News / Arts & Entertainment

Women Kept Guitars Strumming During WWII

This 1944 wartime staff portrait, taken at the Gibson guitar factory in Michigan, piqued author John Thomas' curiosity about the women's role in making the iconic instruments. (Courtesy of John Thomas)
This 1944 wartime staff portrait, taken at the Gibson guitar factory in Michigan, piqued author John Thomas' curiosity about the women's role in making the iconic instruments. (Courtesy of John Thomas)
Tom Banse
As American men went off to war during World War II, women stepped in to fill the jobs they left behind, keeping the factories and shipyards running, and the economy humming.

While most were praised for their patriotism, one unheralded group of women worked in the shadows building Gibson guitars. The maker of the famous instrument never confirmed that women crafted its guitars during the war, and in an official company history, even reported it stopped producing instruments for those years.

Almost 70 years later, author and guitar aficionado John Thomas is finally telling their story.

He was intrigued by a wartime photo taken at the Gibson guitar factory in Michigan.  The 75 people in the black-and-white staff portrait are nearly all women. Irene Stearns, now age 90, spent several of the war years working at the factory.
Women Kept Gibson Guitar Playing During WWII
Women Kept Gibson Guitar Playing During WWII i
|| 0:00:00
...    
🔇
X

"I got out of high school and everybody is looking for a job, and there were no jobs," Stearns remembers. "Then one day, they called and I started at Gibson. I suppose it was because of the war."

Stearns is one of a dozen former Gibson factory workers Thomas tracked down in the Kalamazoo, Michigan area. She made guitar strings for some of the thousands of instruments the factory produced in the 1940s.

"All the celebrities and people who were buying the guitars would come," she says. "They would be on the other side of the wall from where I sat making strings. So, it was really nice in that part. I could hear them playing all these beautiful guitars."
Women workers inside the Gibson guitar factory during World War II. (Photo by Margaret Hart)Women workers inside the Gibson guitar factory during World War II. (Photo by Margaret Hart)

Thomas calls Stearns and her former co-workers the "Kalamazoo Gals," which is also the name of his new book about the female guitar makers. In it, he suggests the company kept them a secret because executives believed guitar buyers of the day would not embrace instruments built by women.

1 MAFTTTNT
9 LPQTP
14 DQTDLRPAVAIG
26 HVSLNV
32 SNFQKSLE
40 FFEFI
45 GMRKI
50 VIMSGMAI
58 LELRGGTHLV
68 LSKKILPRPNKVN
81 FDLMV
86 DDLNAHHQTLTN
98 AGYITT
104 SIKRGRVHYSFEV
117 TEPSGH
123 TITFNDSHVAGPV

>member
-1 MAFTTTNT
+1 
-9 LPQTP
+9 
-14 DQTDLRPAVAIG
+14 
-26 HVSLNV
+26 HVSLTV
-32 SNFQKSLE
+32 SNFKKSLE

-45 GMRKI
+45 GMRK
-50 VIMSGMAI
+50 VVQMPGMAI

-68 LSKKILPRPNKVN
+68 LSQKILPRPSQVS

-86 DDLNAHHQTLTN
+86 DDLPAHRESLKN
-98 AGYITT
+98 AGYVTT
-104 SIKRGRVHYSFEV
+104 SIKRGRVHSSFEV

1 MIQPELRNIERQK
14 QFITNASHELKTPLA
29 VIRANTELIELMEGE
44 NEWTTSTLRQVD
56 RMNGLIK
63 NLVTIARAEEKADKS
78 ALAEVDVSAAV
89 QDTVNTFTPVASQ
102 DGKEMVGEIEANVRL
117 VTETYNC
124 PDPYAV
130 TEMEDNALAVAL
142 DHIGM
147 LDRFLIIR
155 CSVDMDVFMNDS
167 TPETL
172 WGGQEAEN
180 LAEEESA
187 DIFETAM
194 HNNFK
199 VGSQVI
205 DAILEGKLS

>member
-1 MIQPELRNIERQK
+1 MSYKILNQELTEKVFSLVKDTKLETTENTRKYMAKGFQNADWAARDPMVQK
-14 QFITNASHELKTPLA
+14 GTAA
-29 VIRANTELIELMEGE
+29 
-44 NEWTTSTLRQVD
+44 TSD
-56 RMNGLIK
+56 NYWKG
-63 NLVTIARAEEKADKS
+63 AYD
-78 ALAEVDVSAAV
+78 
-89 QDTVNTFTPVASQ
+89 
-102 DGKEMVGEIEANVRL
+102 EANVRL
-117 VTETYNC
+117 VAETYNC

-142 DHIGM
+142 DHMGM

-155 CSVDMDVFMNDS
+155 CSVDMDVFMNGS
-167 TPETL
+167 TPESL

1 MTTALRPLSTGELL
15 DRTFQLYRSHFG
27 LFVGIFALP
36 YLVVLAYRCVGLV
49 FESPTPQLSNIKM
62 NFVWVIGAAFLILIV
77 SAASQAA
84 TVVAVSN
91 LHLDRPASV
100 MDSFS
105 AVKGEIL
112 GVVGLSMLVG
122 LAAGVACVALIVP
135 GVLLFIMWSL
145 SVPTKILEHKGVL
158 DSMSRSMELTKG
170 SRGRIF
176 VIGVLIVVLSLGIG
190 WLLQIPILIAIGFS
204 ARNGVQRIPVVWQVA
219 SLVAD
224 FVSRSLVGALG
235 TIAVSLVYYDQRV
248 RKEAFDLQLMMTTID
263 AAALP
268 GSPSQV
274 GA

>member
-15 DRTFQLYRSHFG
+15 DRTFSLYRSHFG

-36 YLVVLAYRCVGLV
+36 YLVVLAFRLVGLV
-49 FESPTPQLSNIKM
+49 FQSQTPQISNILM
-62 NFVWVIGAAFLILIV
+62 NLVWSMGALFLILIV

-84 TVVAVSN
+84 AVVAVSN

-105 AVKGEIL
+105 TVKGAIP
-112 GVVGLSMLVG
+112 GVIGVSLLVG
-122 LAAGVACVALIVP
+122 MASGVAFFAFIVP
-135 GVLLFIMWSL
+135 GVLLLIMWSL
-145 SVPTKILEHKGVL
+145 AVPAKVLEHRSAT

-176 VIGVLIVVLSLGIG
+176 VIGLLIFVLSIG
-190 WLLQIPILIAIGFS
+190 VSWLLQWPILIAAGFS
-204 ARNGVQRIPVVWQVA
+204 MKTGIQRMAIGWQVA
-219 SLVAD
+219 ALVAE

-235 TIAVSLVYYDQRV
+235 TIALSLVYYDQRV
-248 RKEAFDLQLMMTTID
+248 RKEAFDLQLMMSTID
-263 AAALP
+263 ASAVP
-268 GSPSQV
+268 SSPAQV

It dawned on Thomas that a musical recording would enhance his story. He collected three of the Word War II Gibson guitars and borrowed a dozen more. Then a mutual friend introduced him to professional musician Lauren Sheehan.

"Certainly I'm a champion for a story about women excelling at work that is traditionally a man's domain," Sheehan says. "When he said, 'I'm thinking about making this record and wouldn't it be cool if a woman played the guitar because since it's a women's story,' I thought, this gets better and better; this would be a great project. Then he invited me to do it, completely by surprise. We had known each other for about 20 minutes and he had never heard me play."

Sheehan and Thomas say it's easy to pick out the guitars from the era when women staffed one of the nation's premier instrument factories. The giveaway?  A decorative flourish on the headstock.

This banner logo appeared on the headstock of Gibson guitars only during World War II when women workers replaced the men who'd gone off to war. (VOA/T. Banse)This banner logo appeared on the headstock of Gibson guitars only during World War II when women workers replaced the men who'd gone off to war. (VOA/T. Banse)
"Right across the upper third of the guitar, there's a little golden banner that says, 'Only a Gibson is good enough,'" Sheehan says. "That banner is only on these World War II guitars, hence the name 'Banner' guitars. And then the banner disappears."

The banner disappeared after the men came home from war and took up their old jobs making Gibson guitars.

Thomas, who believed the temporary female workforce built more refined guitars, even though they had to deal with raw material shortages, had the vintage guitars x-rayed to support his claim.  

He says the state of the art technology measured all of a guitar's components, tops, backs, sides, as well as the internal bracing which reinforces the guitar.

He compared a group of the women-made guitars with groups of guitars made by their male predecessors and successors both before and after the war. The results showed the components of the women-made guitars were all measurable thinner, even for precisely the same models built just after the war by men.

In short, Thomas says, the women's work was more refined which was revealed in the tone of the instruments.

For the new CD that accompanies Thomas’ book, Sheehan played a dozen songs that would've been heard a lot during World War II, each tune on a different vintage Gibson "Banner."

After she finished the recording sessions, Sheehan purchased a restored vintage Gibson 'Banner' for herself, so she too could own a bit of America’s newly-revealed musical heritage.

You May Like

Multimedia US Defense Secretary: Iraqi Forces Lack 'Will to Fight'

Ash Carter criticizes Iraq's reaction to Islamic State; National Security Advisor Susan Rice echoed Carter's concerns in an interview on CBS More

Boko Haram Surrounds Havens With Land Mines

Chad and Cameroon say huge numbers of land mines planted by Boko Haram fighters along Cameroon's border with Nigeria are a danger to people, livestock and soldiers More